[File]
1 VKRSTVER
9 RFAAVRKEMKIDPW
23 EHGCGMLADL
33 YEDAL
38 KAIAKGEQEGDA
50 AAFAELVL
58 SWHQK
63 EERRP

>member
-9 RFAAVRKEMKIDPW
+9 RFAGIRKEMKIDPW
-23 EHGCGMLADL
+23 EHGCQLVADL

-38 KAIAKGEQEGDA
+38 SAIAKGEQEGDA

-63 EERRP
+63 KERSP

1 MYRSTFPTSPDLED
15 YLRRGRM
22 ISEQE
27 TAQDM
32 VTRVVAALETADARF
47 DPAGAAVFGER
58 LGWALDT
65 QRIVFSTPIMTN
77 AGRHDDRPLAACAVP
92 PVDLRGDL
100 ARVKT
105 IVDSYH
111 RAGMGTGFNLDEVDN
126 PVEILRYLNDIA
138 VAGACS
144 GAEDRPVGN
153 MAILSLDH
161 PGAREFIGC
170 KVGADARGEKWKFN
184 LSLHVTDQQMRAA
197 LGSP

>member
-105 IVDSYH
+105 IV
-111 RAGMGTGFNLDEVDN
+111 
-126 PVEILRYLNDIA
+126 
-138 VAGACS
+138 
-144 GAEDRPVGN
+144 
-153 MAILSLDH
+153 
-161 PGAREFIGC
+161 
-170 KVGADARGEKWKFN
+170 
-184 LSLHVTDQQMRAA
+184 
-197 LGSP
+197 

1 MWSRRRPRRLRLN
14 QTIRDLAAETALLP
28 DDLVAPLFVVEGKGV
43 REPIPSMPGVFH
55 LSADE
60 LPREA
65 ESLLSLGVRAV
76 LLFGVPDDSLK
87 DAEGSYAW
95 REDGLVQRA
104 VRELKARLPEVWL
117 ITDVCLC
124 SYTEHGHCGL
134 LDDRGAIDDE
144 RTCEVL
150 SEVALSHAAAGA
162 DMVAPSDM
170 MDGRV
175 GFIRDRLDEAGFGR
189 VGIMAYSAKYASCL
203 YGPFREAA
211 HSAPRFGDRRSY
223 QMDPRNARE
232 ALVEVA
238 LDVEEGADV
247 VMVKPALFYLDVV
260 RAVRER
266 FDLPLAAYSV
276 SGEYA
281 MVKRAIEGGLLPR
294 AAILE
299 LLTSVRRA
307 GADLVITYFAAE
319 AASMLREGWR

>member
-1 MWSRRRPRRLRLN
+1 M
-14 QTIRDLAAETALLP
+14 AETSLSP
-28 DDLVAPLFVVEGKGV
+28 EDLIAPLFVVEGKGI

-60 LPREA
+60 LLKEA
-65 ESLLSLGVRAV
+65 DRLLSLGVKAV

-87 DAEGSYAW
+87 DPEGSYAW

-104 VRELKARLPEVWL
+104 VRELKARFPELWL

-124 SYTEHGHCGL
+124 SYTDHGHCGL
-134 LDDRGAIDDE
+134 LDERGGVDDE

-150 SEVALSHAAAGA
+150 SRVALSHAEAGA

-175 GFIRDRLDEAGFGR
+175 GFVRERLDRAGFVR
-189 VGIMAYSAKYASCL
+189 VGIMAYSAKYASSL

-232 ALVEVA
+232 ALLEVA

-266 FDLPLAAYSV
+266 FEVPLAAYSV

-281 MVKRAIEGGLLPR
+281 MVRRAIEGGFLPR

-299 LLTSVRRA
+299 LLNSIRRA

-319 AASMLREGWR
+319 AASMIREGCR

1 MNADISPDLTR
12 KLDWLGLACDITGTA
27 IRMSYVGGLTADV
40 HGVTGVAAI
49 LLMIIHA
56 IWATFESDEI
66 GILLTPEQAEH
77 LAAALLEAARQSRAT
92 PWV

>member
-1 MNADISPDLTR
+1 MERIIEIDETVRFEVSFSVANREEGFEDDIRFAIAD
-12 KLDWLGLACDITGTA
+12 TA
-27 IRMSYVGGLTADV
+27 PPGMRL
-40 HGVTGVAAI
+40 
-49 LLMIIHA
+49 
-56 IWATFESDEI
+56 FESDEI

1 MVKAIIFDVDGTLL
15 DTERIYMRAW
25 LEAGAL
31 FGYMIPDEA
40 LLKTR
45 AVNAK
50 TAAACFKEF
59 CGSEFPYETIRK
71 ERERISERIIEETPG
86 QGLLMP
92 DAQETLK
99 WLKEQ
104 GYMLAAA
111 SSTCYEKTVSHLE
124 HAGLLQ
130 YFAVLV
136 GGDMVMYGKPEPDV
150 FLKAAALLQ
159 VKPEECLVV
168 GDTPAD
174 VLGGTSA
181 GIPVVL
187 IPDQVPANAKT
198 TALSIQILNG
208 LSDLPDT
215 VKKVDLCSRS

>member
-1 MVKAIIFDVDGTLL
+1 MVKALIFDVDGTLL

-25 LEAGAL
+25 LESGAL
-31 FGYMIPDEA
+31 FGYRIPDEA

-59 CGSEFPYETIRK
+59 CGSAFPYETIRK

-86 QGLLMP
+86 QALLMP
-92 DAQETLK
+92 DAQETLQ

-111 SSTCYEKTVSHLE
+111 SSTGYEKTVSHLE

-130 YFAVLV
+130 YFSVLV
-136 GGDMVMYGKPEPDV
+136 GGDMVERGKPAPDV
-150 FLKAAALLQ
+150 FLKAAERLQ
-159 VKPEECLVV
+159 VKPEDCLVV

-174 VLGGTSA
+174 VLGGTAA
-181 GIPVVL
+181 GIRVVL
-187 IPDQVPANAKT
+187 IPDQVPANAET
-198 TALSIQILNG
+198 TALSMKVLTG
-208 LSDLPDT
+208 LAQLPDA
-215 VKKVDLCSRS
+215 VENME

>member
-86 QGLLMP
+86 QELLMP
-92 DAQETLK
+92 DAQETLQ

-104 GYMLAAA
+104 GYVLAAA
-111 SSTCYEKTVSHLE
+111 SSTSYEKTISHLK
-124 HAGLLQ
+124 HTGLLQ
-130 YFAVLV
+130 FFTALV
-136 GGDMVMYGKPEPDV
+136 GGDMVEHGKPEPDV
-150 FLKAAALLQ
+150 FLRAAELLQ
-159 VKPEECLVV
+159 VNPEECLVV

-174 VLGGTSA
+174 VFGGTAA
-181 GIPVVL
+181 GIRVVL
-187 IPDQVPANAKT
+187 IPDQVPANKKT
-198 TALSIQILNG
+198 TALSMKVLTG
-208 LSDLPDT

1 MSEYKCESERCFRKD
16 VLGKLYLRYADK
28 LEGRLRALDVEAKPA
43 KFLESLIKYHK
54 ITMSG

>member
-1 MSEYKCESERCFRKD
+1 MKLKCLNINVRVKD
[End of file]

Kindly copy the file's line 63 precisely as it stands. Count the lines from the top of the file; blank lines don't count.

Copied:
43 REPIPSMPGVFH